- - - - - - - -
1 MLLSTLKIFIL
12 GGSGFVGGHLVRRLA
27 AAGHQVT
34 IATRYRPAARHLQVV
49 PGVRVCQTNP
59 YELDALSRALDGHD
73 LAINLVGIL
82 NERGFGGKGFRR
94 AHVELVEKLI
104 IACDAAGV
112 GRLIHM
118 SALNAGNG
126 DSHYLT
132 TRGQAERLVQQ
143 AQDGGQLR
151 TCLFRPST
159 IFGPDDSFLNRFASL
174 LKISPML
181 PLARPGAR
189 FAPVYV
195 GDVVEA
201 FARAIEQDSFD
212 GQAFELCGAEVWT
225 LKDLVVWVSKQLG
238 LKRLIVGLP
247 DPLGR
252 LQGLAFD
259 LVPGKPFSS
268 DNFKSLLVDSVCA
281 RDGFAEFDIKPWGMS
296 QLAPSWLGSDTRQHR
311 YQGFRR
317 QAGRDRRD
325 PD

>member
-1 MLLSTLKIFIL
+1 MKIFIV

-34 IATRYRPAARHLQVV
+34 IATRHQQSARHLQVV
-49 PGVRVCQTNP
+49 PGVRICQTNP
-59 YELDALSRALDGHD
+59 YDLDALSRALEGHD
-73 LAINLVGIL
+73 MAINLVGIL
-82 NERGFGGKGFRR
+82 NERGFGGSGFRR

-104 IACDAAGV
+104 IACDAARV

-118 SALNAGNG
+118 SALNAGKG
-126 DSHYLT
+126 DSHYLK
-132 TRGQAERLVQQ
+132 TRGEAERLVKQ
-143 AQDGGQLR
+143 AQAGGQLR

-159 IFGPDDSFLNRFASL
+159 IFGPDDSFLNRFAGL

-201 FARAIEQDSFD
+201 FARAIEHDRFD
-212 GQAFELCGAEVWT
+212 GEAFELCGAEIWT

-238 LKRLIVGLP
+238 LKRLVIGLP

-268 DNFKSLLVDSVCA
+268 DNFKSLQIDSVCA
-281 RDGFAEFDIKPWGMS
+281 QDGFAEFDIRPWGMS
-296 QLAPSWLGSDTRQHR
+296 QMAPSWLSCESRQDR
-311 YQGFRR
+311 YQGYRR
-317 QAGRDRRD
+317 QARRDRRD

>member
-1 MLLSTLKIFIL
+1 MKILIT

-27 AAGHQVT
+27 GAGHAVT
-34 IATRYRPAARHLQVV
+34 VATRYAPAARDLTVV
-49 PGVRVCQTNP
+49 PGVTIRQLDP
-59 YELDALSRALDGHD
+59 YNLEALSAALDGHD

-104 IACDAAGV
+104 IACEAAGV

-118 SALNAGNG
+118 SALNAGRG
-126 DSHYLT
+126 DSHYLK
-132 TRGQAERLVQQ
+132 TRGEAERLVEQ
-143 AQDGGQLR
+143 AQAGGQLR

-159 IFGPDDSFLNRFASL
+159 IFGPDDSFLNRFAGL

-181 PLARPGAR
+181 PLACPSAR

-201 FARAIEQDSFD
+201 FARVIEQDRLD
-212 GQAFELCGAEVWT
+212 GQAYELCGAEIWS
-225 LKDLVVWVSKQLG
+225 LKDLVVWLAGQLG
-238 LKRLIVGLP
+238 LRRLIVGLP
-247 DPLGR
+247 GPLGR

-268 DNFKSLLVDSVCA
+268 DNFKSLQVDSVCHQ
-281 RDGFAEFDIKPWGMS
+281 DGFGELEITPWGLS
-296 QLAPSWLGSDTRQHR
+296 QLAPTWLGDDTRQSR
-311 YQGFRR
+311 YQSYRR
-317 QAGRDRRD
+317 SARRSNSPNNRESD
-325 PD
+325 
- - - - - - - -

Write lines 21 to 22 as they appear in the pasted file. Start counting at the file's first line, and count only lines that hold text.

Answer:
195 GDVVEA
201 FARAIEQDSFD